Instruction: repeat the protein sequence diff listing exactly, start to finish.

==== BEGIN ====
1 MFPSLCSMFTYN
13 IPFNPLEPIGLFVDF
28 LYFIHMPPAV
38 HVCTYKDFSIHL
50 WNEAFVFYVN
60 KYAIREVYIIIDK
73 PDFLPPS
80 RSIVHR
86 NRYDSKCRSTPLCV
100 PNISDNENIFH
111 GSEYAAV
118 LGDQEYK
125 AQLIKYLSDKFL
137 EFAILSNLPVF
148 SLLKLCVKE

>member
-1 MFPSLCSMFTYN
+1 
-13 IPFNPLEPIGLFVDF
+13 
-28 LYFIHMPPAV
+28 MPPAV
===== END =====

1 MFPSLCSMFTYN
13 IPFNPLEPIGLFVDF
28 LYFIHMPPAV
38 HVCTYKDFSIHL
50 WNEAFVFYVN
60 KYAIREVYIIIDK
73 PDFLPPS
80 RSIVHR
86 NRYDSKCRSTPLCV
100 PNISDNENIFH
111 GSEYAAV
118 LGDQEYK
125 AQLIKYLSDKFL
137 EFAILSNLPVF
148 SLLKLCVKE

>member
-1 MFPSLCSMFTYN
+1 
-13 IPFNPLEPIGLFVDF
+13 
-28 LYFIHMPPAV
+28 MPPAV